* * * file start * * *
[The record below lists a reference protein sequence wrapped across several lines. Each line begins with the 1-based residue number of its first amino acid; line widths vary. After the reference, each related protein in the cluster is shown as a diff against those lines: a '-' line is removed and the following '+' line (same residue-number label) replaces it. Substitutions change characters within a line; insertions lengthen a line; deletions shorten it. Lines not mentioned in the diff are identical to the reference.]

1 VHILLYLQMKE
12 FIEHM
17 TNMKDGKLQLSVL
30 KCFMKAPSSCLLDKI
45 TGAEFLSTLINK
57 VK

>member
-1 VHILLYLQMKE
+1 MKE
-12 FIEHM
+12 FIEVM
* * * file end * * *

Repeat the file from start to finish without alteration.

[The record below lists a reference protein sequence wrapped across several lines. Each line begins with the 1-based residue number of its first amino acid; line widths vary. After the reference, each related protein in the cluster is shown as a diff against those lines: a '-' line is removed and the following '+' line (same residue-number label) replaces it. Substitutions change characters within a line; insertions lengthen a line; deletions shorten it. Lines not mentioned in the diff are identical to the reference.]

1 VHILLYLQMKE
12 FIEHM
17 TNMKDGKLQLSVL
30 KCFMKAPSSCLLDKI
45 TGAEFLSTLINK
57 VK

>member
-1 VHILLYLQMKE
+1 MKE
-12 FIEHM
+12 FIEVM